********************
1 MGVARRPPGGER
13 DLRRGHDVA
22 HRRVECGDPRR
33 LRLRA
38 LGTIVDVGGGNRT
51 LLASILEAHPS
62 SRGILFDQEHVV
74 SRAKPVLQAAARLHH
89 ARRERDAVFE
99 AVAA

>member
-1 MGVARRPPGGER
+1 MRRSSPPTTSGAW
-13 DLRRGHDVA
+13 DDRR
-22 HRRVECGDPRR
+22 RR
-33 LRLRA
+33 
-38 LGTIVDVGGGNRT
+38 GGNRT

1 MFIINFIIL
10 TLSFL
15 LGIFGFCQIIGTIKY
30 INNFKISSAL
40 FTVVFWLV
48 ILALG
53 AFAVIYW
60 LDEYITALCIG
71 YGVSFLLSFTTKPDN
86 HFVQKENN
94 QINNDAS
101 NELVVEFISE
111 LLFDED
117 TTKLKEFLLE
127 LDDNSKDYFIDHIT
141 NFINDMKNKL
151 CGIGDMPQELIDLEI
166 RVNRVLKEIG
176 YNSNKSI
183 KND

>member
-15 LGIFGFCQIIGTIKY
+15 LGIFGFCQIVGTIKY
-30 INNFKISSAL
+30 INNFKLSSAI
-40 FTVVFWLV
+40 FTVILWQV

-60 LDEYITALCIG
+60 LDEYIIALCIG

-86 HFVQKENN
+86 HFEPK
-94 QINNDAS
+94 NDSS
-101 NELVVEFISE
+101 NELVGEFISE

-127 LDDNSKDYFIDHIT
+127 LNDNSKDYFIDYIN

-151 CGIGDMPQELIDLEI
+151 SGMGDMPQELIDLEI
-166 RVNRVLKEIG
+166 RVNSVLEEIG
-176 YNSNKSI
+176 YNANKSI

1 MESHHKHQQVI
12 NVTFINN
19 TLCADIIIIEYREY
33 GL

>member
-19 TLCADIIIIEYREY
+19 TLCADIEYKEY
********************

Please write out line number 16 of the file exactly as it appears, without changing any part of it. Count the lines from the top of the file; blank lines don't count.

-22 HRRVECGDPRR